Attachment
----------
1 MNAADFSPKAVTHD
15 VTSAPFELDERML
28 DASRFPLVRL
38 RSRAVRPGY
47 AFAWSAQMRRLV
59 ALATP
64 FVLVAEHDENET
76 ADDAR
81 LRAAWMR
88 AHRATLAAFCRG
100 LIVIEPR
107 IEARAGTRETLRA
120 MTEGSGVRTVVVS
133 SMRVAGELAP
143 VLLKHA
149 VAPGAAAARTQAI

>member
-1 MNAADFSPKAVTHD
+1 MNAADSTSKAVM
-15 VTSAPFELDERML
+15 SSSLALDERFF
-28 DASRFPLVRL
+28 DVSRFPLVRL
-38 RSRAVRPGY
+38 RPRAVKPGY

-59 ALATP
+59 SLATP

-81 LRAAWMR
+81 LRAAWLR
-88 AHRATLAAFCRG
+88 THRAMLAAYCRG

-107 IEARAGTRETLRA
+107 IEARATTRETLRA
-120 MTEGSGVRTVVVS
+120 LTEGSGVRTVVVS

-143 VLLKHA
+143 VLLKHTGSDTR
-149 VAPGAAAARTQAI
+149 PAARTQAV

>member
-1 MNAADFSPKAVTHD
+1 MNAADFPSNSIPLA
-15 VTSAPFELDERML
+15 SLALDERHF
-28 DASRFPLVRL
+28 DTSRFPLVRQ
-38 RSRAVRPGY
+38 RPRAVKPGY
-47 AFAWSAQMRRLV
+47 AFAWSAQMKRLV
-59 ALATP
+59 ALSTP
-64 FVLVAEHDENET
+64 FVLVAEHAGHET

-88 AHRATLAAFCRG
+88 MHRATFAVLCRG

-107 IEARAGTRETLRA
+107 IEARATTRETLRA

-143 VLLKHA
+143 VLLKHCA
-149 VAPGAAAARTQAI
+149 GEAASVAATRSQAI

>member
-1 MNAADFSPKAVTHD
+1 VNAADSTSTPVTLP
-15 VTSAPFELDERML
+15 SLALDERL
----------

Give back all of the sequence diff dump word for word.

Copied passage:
1 MNAADFSPKAVTHD
15 VTSAPFELDERML
28 DASRFPLVRL
38 RSRAVRPGY
47 AFAWSAQMRRLV
59 ALATP
64 FVLVAEHDENET
76 ADDAR
81 LRAAWMR
88 AHRATLAAFCRG
100 LIVIEPR
107 IEARAGTRETLRA
120 MTEGSGVRTVVVS
133 SMRVAGELAP
143 VLLKHA
149 VAPGAAAARTQAI

>member
-1 MNAADFSPKAVTHD
+1 MNAADSTSKAVM
-15 VTSAPFELDERML
+15 SSSLALDERFF
-28 DASRFPLVRL
+28 DVSRFPLVRL
-38 RSRAVRPGY
+38 RPRAVKPGY

-59 ALATP
+59 SLATP

-81 LRAAWMR
+81 LRAAWLR
-88 AHRATLAAFCRG
+88 THRAMLAAYCRG

-107 IEARAGTRETLRA
+107 IEARATTRETLRA
-120 MTEGSGVRTVVVS
+120 LTEGSGVRTVVVS

-143 VLLKHA
+143 VLLKHTGSDTR
-149 VAPGAAAARTQAI
+149 PAARTQAV

>member
-1 MNAADFSPKAVTHD
+1 MNAADFPSNSIPLA
-15 VTSAPFELDERML
+15 SLALDERHF
-28 DASRFPLVRL
+28 DTSRFPLVRQ
-38 RSRAVRPGY
+38 RPRAVKPGY
-47 AFAWSAQMRRLV
+47 AFAWSAQMKRLV
-59 ALATP
+59 ALSTP
-64 FVLVAEHDENET
+64 FVLVAEHAGHET

-88 AHRATLAAFCRG
+88 MHRATFAVLCRG

-107 IEARAGTRETLRA
+107 IEARATTRETLRA

-143 VLLKHA
+143 VLLKHCA
-149 VAPGAAAARTQAI
+149 GEAASVAATRSQAI

>member
-1 MNAADFSPKAVTHD
+1 VNAADSTSTPVTLP
-15 VTSAPFELDERML
+15 SLALDERL